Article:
It isn’t that I don’t think it’s important.  I certainly did not forget.  We will never forget.  Nobody in the United States who was alive will forget.  We all know exactly where we were when we heard it, when we saw it, when we turned on the television and saw the towers collapsing.

One of the traditions since 9/11 happened has been to share, on the anniversary, what you were doing when you heard.  Where you were.  Who you were with.  Who you were worried about.  How it affected you.  Inasmuch as you look forward to anniversaries of tragedies, I look forward to these memories as they are shared.  But I do not reciprocate.

It isn’t that I was terribly affected by 9/11.  By all accounts, aside from the way that all Americans were affected by it, it didn’t change much about my life at all.  My experience was not unique.  I cried—but the whole nation cried.  I was filled with pride for all of the heroes of the days and weeks to follow—as we all were, and are.  My heart swelled when I heard Lee Greenwood’s “Proud To Be An American”, and still does.  The Star Spangled Banner suddenly seemed more meaningful to me, a newly naturalized American citizen, immigrant to this country.  And I still cry every single time I hear Alan Jackson’s “Where Were You When The World Stopped Turning”.

But I also remember the good that came from 9/11.  All of a sudden, for the first time in my life at least, we were one nation, under God, indivisible.  The good of people shone through, and our great country was not destroyed by tragedy.  We were strengthened.  We were united.  We were Americans, and it suddenly meant so much more to be an American than it had before.

My husband, the devilishly handsome Kullervo, joined the Army National Guard after 9/11… but not right after, and not as a direct result of it, although to say that it had no bearing on the decision would be disingenuous of me.  He joined right before we invaded Iraq, and we were fortunate in that we did not have to deal with the atrocities of war which so many of our friends have endured.

So, like all Americans, the events of September 11 affected our family.  But, through being a military wife and getting to know an amazing group of women, I have seen how 9/11 has affected their families.  I have heard the stories of the PTSD from these wars we’ve been in since 9/11 that has changed marriages, hurt families, and resulted in suicides.  I have friends who lost loved ones, on that day and in the days, weeks, and years to follow.

There are people with stories that turn my stomach and hurt my heart.  Their stories need to be told.  Their stories are the ones I want to remember and never forget.  My heart cries for those who were lost, both during and afterwards, both through death and through emotional turmoil.  My prayers went out to our nation, bleeding and suffering, and still do.  My prayers still go out to the awful people in the world who are taught to hate instead of to love, who are taught to do evil.  I don’t excuse them the evil things they do, but I pray for them, because Jesus told me to.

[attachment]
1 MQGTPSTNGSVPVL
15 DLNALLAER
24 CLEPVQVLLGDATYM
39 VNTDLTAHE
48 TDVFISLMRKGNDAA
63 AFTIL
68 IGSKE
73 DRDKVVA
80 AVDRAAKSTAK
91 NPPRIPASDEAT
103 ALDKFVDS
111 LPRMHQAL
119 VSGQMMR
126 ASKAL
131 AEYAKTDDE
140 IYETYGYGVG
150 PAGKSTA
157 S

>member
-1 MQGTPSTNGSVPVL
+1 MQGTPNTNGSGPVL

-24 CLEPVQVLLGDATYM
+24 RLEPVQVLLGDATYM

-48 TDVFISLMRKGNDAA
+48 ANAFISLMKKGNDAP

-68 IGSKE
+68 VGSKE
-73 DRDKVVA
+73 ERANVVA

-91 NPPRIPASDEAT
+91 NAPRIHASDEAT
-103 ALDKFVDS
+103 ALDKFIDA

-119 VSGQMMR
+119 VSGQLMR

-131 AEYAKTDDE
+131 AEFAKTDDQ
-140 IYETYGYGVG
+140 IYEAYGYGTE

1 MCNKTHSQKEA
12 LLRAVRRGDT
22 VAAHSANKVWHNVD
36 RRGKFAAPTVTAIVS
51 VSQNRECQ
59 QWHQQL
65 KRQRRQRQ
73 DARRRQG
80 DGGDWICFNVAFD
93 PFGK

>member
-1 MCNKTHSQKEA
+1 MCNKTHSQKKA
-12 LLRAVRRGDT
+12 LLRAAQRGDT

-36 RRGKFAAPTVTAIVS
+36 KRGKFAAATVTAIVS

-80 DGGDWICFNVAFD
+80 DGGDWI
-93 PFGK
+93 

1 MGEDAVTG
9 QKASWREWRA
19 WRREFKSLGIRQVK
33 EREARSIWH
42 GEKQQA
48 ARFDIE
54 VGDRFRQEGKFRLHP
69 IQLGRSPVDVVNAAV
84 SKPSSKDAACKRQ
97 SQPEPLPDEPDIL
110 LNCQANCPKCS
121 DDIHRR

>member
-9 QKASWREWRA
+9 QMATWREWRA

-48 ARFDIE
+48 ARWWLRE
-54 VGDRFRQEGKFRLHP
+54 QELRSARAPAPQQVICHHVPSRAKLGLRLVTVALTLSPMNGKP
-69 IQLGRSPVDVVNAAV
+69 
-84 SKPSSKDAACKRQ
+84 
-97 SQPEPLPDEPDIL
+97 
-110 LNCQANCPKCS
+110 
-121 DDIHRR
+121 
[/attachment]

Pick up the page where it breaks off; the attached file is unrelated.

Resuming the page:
So, the reason I don’t share my story every year is not that I don’t remember.  It isn’t that I don’t care, or that I don’t think it isn’t important.  I turn inward, and light a candle for the memories, and pray to God for sense to made from the senseless, for beauty to rise from the ashes, for joy to replace the heartache.

Gun Talk

All Oliver can talk about is guns.  Nerf guns.  Water guns.  Real guns.  He desperately wants a Nerf gun for his birthday.

Now, in principle, I am okay with toy guns.  My concern is that in a society for which violence has become commonplace and not a big deal, without a lot of care and due diligence (for lack of a better term) by the parents, that same casual attitude is passed down to our children.

I think it’s a big cognitive leap to understand that playing with toy guns in a game and pretending to kill people (!) is okay (and is it?), but playing with real guns where people really do get hurt or killed isn’t.  We’ve avoided this, in part, in the past, by having games that we play with him that do involve shooting be able shooting marshmallows and getting each other so sticky that you lose the game (totally Kullervo’s imagination at work there, mind you!).

I’m not going to pretend otherwise–real guns make me really uncomfortable.  I’ve had some bad experiences in my life associated with them.   I lived in a house once where the gun that was there (not mine) that was for self-protection was turned on us, and we were sort of held hostage.

At the same time, my baggage is my baggage, and not something that my kids need to live or deal with.  And part of being a responsible parent, in my opinion, is recognizing that, and thus teaching my kids appropriate caution without terrorizing fear.

So, for now, we talk about it.  We talk about real guns and toy guns.  We talk about how they are different, by a seriously huge magnitude.  We talk about killing, and death, and hurting people.  These aren’t fun conversations to have, but important in the context.

And I have to figure out–or rather, Kullervo and I have to figure out–what sort of play is okay.  Kids have been playing cops and robbers for ages and ages.  Is it bad to pretend to kill a bad guy?  Is it wrong?  What do we allow?  On the one hand, when kids pretend to kill things, it’s downright creepy.  On the other hand, death is a part of life.  And, for worse (not for better), killing and hurting other people is a part of life.  And exploring difficult, complex, and philosophically deep ideas about life and death through play seems appropriate.  We are supposed to role play to teach our kids how to handle things like smoking and bullies… is it okay to role play to teach our kids about death? About the darker nature of man?  If I tell him that he can play with toy guns, but he can only pretend he’s hurting someone, not killing them… does that make death seem like this big, terrifying thing?  What do we do, then, when our enormously-fat-probably-won’t-live-forever-seven-year-old-cat dies?